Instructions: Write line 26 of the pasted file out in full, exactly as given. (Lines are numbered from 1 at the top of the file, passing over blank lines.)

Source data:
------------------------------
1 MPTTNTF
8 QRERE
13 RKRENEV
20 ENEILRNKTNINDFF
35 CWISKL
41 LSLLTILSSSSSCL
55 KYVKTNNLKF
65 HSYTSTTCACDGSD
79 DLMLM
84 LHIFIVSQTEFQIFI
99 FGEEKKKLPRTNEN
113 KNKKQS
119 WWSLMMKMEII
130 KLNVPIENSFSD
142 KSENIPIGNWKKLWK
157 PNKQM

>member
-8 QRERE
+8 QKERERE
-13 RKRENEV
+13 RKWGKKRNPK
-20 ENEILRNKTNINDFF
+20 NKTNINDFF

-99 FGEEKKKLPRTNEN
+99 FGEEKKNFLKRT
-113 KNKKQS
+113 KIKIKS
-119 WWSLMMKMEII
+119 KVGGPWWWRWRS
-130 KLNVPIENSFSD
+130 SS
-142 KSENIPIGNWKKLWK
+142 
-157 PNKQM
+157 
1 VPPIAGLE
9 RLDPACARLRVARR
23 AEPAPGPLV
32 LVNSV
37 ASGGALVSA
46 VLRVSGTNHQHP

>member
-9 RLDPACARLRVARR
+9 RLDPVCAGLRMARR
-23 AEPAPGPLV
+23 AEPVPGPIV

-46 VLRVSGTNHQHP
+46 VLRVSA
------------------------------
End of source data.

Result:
-113 KNKKQS